An intellectual says a simple thing in a hard way. An artist says a hard thing in a simple way. –Charles Bukowski
Now that you have completed the blind contour drawing exercise, hopefully you’ve opened up the communication between your eyes and your hands without that judgmental brain getting in the way!
Speaking of judgmental, let’s have a quick chat. STOP WORRYING about whether or not your work is good. This is supposed to be fun and educational—a beginner’s school. Remember what Ralph Waldo Emerson said, “Every artist was first an amateur.” So Matisse and Rembrandt started out exactly how you are starting out. They became masters after years and years of practice. They too have created countless pieces of art that have either been discarded or kept to remind themselves of how far they have come.
In the mid 19th century, the exclusive Paris Salon put up only the “best” work of the day. Many artists who were trying new things were rejected from the salon, so they made their own gallery show in 1863 called the Salon des Refusés (“Exhibition of Rejects”). You know who was in that show of “rejects”?
- Édouard Manet
- James Whistler
- Paul Cézanne
- Camille Pissaro
…and many other artists. The point is, don’t judge yourself too harshly. Don’t worry about anyone else liking it. Make yourself happy—that is the most important part.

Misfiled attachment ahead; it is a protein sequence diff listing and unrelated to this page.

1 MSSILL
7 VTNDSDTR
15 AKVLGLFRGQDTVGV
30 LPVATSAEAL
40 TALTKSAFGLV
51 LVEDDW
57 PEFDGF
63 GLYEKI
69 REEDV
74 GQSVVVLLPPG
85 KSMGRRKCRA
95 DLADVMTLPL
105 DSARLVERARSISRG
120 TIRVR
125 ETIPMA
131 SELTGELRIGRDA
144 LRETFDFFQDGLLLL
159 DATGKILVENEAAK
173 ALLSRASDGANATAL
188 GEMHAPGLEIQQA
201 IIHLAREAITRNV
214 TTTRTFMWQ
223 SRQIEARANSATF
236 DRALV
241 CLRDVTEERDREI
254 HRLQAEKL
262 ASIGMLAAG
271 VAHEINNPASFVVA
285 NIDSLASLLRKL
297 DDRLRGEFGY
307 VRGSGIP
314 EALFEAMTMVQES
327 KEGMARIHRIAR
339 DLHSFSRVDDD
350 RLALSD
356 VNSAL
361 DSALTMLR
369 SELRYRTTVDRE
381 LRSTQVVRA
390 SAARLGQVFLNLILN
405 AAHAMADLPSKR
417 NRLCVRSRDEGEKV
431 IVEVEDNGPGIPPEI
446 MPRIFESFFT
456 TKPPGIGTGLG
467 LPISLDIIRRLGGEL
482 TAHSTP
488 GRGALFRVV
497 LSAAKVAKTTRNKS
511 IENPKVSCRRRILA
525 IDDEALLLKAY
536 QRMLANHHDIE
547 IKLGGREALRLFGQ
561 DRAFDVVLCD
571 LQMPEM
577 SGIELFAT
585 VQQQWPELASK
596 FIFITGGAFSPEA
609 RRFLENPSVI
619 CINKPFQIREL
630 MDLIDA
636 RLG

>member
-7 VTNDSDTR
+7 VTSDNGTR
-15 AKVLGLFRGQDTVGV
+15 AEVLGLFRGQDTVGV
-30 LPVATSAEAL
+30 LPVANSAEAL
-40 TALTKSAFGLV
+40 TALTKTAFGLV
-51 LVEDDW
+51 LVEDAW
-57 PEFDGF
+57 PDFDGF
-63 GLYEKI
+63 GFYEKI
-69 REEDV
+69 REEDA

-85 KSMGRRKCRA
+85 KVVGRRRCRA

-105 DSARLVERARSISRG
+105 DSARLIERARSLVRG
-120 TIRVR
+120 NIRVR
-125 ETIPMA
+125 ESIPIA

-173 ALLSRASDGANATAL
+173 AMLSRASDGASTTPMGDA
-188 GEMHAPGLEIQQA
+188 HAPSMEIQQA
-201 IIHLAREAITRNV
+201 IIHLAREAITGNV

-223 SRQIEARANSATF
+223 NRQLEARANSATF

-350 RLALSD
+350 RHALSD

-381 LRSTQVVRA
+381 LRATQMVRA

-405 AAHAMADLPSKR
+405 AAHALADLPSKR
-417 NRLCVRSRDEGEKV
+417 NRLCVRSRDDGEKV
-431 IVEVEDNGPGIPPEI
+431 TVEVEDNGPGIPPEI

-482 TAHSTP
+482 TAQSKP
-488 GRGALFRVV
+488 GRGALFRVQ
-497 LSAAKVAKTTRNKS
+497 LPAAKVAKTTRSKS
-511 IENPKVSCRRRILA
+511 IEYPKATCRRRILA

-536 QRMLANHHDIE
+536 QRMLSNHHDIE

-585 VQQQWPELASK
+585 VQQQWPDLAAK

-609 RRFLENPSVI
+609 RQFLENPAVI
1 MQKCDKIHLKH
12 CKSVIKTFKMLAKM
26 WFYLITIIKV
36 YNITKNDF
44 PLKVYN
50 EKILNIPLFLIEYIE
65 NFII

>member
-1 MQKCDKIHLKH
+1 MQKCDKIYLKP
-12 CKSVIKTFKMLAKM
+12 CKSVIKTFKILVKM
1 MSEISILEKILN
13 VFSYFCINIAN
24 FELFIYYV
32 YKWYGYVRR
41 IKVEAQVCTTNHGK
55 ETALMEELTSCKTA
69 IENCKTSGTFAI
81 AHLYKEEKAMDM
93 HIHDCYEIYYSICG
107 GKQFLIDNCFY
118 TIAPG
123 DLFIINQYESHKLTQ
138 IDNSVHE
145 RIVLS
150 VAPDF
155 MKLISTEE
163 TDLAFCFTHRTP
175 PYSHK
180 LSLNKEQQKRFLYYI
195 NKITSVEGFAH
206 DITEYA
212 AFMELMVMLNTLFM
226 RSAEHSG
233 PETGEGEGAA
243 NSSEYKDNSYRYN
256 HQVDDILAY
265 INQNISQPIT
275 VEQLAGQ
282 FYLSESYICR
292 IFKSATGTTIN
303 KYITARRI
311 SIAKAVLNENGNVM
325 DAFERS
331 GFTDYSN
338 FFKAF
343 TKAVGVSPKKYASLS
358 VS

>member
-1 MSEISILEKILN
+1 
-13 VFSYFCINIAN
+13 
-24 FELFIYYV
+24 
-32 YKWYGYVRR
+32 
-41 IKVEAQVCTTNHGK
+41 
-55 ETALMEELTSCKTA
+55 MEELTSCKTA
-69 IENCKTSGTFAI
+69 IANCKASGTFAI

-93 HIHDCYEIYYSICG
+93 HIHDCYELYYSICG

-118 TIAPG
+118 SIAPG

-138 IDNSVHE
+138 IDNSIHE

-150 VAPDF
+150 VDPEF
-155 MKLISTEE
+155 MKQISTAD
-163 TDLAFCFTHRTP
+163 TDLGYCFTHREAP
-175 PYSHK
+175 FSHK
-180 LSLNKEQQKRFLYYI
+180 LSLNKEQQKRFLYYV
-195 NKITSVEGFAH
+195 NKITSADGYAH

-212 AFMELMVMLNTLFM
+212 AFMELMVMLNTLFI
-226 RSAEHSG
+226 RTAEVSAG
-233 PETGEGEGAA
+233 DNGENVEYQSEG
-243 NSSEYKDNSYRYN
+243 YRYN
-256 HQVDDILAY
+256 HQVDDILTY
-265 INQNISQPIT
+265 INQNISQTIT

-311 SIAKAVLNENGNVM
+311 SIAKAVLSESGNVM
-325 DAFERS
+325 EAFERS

Okay, I’m getting off my soapbox now.
Here are the topics we’ll be discussing:
When you’re drawing with pencil, everything is black and white, so how do you tell the difference between a lemon and an apple? Value. Value is how light or dark something is. If you move on to the painting courses after this, we will talk about value again with color in mind, but to begin with, it’s easiest to think about value in black and white terms.
Here I have set up a still life. When we look at it in color, it’s difficult to tell right away what the different values are. It helps if you squint your eyes really tight.
When I convert the photo to black and white, we can see a whole range of values. The highlight on the orchid is the lightest value (white) and the shadows under the lemon are the darkest values.
Exercise One: Make Your Own Value Scale
Get out your pencils and make your own value scale card. Make a row of 10 squares on a piece of paper and, using your softest pencil, fill in square 10 on one end of the scale using a back and forth motion with your pencil and make it as dark as you can. Leave the square at the other end of the row white and fill in the squares in between to look like the photo above. You may need to use different pencils for this. If you have a wide range of pencils, then going from darkest to lightest use your 5B, 4B, 3B, 2B, HB, 2H, 3H, 4H, and 5H pencils. Remember when you’re making a drawing not to press too hard to make something dark—you can leave impressions on your paper that are impossible to remove later. You’re better off using a softer lead (e.g. 6B) and using moderate pressure to get the dark you want.
If you only have an HB (tip: it’s also a standard number two pencil you use at school) you can use cross-hatching to achieve different values. Cross-hatching is a technique in which you make intersecting straight lines in order to create lighter or darker values. The lines can go in any direction you feel comfortable making them, so long as they cross over each other to create a sort of mesh-like appearance. The more lines you add, the darker the value becomes.